Analytics is a key enabler for businesses to achieve their goals, and is now an integral part of larger organizational strategies, says Akhilesh Ayer, Head, Research & Analytics Unit, and Head of Marketing, WNS. While businesses explore the outer limits of analytical capabilities, he adds, emerging trends such as productization and Analytics-as-a-Service offer greater value to clients.
Discussion with Akhilesh Ayer
Q. Do you believe that data, and by extension, analytics has finally got a seat on the board?
Disruption is an everyday reality for businesses globally. And it’s not just technology — fast-paced changes in regulations, consumer expectations and markets are disrupting companies too. The realization that companies can no longer rely on past trends to anticipate what comes next has set in. A real-time, data-driven understanding of the world, as it changes around them, has become critical to competing and growing. And analytics is a key enabler for this growth. The emerging CFO, CAO and CDO functions are examples of this need. Analytics is no longer just a supporting tool, it is a part of the larger organizational strategy.
Q. Are businesses getting better at using analytics?
Well, there is definite growth in understanding how analytical projects should be structured for better results. For example, recognizing that analytical insights are only as good as the questions posed to the data has resulted in domain experts becoming a core part of such projects. But companies are also realizing that analytics, and the insights it delivers, cannot be a standalone project or process. The adoption of a data-driven, real-time and customer-centric approach often requires re-modeling of the business, starting with buy-in from top management. Eventually, this ensures the alignment of insight and execution, and helps businesses reap the full benefit of the adopted strategy.
Q. Do you see analytics moving beyond the marketing brief to broader business objectives?
Yes, the transition is certainly happening. We are seeing companies explore use cases beyond basic customer and market analytics to either enhance business efficiencies or extend customer lifetime values. For example:
- In the wake of the Solvency II regulation, EU insurers are using analytics to manage underwriting risks, market exposures and conducting geographical analysis of markets. This is done to reduce business complexity, and balance risks and returns better
- Pharma companies are using analytics and Artificial Intelligence (AI) in a bid to fast-track innovation and drug discovery. These objectives are being met by mapping patient trends to identify target markets, identify gaps in the efficacy and safety of current drugs, and identify test sites where more patients are available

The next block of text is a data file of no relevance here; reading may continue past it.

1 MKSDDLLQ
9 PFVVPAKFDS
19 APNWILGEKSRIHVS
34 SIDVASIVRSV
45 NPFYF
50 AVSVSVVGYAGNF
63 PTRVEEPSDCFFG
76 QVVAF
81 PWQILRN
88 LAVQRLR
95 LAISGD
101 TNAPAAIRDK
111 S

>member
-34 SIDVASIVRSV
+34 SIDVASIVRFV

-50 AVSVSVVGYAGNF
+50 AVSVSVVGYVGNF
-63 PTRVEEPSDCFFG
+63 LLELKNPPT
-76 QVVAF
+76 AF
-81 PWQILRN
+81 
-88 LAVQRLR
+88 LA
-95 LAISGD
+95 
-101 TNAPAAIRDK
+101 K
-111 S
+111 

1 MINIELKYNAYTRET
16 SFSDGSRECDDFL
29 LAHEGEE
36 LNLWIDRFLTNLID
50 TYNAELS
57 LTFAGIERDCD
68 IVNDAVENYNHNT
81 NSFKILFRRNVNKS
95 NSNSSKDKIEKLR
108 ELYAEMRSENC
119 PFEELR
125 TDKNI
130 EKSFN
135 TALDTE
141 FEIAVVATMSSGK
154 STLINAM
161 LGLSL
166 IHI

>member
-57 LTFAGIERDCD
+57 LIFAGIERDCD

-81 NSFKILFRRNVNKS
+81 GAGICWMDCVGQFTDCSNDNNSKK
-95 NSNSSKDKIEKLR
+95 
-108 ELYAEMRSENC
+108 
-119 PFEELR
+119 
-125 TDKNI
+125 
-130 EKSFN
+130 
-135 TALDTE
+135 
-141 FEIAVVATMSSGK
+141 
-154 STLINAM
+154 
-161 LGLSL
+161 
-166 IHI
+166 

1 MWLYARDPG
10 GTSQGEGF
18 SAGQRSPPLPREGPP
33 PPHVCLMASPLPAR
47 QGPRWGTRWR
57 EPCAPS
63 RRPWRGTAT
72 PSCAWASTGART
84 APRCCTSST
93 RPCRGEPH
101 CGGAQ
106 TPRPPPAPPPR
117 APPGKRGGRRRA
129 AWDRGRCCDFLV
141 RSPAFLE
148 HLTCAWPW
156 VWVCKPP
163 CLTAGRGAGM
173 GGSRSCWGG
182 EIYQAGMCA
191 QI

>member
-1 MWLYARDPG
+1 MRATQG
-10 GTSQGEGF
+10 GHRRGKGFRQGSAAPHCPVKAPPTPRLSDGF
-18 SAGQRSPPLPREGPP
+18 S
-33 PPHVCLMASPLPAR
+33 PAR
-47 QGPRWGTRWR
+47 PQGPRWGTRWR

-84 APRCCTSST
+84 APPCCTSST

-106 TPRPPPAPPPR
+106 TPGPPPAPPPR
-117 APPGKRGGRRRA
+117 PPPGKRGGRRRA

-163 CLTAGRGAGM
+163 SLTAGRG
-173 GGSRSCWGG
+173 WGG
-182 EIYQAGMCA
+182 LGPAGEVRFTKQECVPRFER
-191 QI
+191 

- The launch of New Distribution Capability or NDC and the overall technological upgrade of all players in the travel and hospitality markets have opened up a whole lot of opportunities while intensifying competition. Online Travel Agents, as well as hotels and airlines, are waking up to the power of social media analytics in conjunction with behavioral and transactional data to understand customer preferences and create differentiators
- Utilities are increasingly using customer analytics to reduce operational expenses and enhance loyalty. Leading utilities use multi-factor customer analytics to achieve reduced churn, higher customer lifetime value as well as increased up-sell and cross-sell rates
Q. What are the trends that are shaping the analytics market landscape?
I just mentioned multi-factor customer analytics. Across domains, companies are realizing the power of integrating analytical data from previously siloed data sets such as basic customer demographic / behavioral, social media, sales and research. Automated and integrated analytics, backed by powerful visualization tools that can monitor brand performances in real time, and across dimensions, are the need of the hour.
Productization, an integrated data analytics platform for example, is a broader emerging trend in the predominantly service-oriented analytics industry. As use cases mature and firm up across businesses, most organizations can benefit from proven solutions that can enable quick adoption of analytics within specific business contexts. This also helps put important data and insights into the hands of decision-makers across functions. Of course, the market has products across the spectrum offering various levels of customization where needed.
Finally, Analytics-as-a-Service is fast becoming a well-established model for the market. A recent research estimates that Analytics-as-a-Service will grow from USD 5.9 Billion in 2015 to USD 22.24 Billion in 2020, at a CAGR of 30.39 percent during the period. The primary drivers for this market are faster and cheaper deployment and ease of use for businesses. Overall, this model offers greater value to clients with reduced operational and process costs, and gives them flexibility in terms of opting in or out of services. It also estimates the number of users.
The main factors enabling both productization as well as Analytics-as-a-Service include the maturing of AI, robotics and machine-learning technologies, as well as cloud hosting services. AI, robotics and machine-learning have reduced the need for human intervention where judgment and cognitive abilities are required. This has not only reduced errors, but improved the overall delivery of analytics.